ESPN's "E:60" is set to air an investigative report on Tuesday night that will examine the link between artificial turf and cancer in athletes.
The piece will examine whether enough has been done scientifically and policy-wise to appropriately address possible health risks from artificial turf.
In the segment, former U.S. women's soccer midfielder and ESPN reporter Julie Foudy speaks to University of Washington goalkeeper coach Amy Griffin. Griffin compiled a list of almost 200 athletes with cancer who have played on artificial turf that contains tiny black rubber pellets called "crumb rubber."
"E:60" released a three-minute excerpt from the piece Tuesday afternoon that delves into the lack of attention on the issue from Environmental Protection Agency.
Out of the almost 200 athletes currently on Griffin's list, 150 of those were soccer players -- 95 of those 150 were goalkeepers.
While there is no scientific evidence to say there is a direct correlation, Griffin's list suggests that there are still so many unanswered questions about the possible health risks.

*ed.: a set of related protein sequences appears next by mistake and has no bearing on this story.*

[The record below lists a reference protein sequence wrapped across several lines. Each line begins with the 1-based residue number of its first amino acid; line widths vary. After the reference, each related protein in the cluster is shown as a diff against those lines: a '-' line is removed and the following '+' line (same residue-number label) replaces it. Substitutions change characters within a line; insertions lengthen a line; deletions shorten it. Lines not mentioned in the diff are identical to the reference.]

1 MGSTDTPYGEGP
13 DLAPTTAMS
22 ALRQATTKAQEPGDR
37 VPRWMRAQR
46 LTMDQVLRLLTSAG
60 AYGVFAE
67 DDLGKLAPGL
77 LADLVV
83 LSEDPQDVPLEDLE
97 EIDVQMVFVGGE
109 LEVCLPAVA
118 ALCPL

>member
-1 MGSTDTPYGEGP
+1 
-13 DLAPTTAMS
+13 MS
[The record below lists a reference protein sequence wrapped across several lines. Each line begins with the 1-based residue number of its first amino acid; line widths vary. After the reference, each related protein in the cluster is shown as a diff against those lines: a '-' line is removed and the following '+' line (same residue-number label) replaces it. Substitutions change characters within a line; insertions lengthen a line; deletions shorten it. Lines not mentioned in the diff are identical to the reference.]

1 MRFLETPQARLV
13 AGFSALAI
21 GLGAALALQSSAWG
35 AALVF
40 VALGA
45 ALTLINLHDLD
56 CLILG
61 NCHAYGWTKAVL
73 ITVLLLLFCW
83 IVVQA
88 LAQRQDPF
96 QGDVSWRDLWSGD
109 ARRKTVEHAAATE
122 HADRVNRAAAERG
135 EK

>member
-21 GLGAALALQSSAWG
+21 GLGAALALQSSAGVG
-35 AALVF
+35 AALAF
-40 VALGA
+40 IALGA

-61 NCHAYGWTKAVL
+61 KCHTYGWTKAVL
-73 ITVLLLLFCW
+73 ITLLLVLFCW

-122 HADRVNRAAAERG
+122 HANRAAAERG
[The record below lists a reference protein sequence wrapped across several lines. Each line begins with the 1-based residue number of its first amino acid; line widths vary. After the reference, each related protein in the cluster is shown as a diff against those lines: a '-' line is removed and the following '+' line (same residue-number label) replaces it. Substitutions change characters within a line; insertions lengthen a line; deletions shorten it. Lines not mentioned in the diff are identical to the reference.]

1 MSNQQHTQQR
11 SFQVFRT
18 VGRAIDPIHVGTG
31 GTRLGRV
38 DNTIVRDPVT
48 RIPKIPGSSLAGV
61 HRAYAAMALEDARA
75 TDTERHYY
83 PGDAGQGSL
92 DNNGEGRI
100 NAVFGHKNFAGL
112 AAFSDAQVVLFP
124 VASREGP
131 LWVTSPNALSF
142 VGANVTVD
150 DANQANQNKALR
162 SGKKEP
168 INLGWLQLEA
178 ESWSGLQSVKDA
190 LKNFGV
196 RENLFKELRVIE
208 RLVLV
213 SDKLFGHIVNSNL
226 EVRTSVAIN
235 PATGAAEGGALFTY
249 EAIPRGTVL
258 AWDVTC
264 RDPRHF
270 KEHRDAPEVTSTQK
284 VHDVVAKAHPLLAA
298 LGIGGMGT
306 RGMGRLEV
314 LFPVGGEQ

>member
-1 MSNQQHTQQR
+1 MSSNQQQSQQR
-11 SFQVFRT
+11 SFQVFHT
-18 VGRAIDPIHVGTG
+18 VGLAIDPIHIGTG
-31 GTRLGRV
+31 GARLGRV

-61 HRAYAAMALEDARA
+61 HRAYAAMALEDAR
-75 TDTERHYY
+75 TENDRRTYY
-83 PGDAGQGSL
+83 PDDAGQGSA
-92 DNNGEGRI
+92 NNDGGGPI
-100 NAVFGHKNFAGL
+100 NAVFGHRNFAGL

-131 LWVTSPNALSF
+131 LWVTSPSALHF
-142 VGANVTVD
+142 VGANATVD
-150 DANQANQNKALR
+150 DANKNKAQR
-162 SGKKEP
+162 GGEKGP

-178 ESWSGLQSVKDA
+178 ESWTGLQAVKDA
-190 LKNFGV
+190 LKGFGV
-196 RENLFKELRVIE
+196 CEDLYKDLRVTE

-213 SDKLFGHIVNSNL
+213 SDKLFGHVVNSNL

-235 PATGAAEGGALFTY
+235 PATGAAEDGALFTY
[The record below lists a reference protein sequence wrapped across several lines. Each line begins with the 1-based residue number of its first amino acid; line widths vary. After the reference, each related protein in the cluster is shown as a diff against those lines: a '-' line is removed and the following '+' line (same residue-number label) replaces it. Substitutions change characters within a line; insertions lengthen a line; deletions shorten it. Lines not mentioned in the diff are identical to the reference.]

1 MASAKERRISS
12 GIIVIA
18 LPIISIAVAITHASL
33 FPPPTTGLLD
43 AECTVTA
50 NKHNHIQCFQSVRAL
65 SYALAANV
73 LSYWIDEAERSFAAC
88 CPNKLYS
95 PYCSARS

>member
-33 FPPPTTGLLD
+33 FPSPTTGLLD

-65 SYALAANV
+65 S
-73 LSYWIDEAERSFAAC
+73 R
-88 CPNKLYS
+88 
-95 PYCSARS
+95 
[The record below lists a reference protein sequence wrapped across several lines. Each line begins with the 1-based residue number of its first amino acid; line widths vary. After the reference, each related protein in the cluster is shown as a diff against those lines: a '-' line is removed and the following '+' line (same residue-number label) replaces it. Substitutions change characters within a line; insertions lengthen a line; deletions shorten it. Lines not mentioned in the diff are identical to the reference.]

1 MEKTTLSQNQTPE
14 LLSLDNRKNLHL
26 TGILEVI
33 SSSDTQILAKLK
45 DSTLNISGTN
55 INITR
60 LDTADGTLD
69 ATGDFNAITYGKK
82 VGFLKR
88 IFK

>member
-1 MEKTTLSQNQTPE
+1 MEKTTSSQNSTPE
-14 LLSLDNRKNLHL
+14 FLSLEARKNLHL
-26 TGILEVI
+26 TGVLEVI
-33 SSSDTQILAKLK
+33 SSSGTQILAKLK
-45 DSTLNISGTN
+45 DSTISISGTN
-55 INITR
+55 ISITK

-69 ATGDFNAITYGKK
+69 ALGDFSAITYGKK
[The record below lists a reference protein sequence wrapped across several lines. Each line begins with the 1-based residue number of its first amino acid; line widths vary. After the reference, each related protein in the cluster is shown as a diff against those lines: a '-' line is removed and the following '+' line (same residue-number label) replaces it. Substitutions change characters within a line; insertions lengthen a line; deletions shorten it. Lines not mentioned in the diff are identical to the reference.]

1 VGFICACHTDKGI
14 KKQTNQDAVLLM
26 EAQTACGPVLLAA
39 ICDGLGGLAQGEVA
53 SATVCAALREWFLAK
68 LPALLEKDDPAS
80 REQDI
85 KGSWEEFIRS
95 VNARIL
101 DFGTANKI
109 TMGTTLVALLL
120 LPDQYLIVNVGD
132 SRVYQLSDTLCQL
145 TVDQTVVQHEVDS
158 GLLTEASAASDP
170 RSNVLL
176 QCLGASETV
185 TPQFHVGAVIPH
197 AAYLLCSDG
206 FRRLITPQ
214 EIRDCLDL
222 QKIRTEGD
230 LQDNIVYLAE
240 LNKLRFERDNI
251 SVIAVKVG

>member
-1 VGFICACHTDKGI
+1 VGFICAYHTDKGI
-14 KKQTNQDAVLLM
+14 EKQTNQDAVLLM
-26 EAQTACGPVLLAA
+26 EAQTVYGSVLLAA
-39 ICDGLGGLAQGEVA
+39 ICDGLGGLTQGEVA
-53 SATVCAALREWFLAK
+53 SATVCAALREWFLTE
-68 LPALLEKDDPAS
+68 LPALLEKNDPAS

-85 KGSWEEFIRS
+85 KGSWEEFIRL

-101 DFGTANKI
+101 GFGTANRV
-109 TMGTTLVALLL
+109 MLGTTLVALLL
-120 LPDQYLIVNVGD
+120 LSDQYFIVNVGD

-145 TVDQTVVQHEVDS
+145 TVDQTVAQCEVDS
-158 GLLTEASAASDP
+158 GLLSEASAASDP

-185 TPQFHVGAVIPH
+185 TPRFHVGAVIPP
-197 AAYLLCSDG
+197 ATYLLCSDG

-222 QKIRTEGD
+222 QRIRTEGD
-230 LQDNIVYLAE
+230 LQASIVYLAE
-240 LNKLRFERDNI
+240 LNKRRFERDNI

With thousands of turf fields in schools and parks throughout the country, and with countless child and teenage athletes playing and diving on that surface, more definitive answers to those questions are necessary.
Because turf fields and the crumb rubber aren't associated with either food or drugs, there has not been strict testing of the material up to this point.
"This industry is completely unregulated, there are no tests that go into any field," Foudy said in a phone call to The Huffington Post. "You don't know what's on your field because no one's tested it."
The former midfielder says that while the EPA has conducted tests in regards to inhalation and measured the air around turf fields, there is still research to be done when it comes "ingestion." What are the possible effects of that crumb rubber getting into people bodies through "exposure pathways" such as abrasions?
This report is even more glaring considering 24 women soccer teams from around the world had to play on turf stadiums during the 2015 Women's World Cup, a decision that caused strong backlash from numerous players.
Players, including U.S. Soccer forward Sydney Leroux, expressed their disdain for having to play on turf before and during the World Cup. Back in 2013, Leroux posted a picture on Twitter of numerous scrapes and abrasions she had on her legs from sliding on artificial turf, along with the caption, "This is why soccer should be played on grass!"
As more research and information comes in, it could turn out that cuts could be the least of our concerns for kids who play on this surface.
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